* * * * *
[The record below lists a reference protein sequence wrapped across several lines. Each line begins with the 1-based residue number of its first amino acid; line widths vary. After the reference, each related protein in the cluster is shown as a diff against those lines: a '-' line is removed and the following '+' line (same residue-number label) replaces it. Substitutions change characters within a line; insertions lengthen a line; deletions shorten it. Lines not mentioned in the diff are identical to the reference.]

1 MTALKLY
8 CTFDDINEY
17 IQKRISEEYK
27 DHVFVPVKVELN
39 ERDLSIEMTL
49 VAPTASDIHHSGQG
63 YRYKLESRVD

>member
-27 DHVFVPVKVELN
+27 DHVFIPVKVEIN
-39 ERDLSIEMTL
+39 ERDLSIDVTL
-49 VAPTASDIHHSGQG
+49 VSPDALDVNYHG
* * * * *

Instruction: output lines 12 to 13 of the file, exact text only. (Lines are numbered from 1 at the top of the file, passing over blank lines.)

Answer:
-39 ERDLSIEMTL
+39 ERDLSIDVTL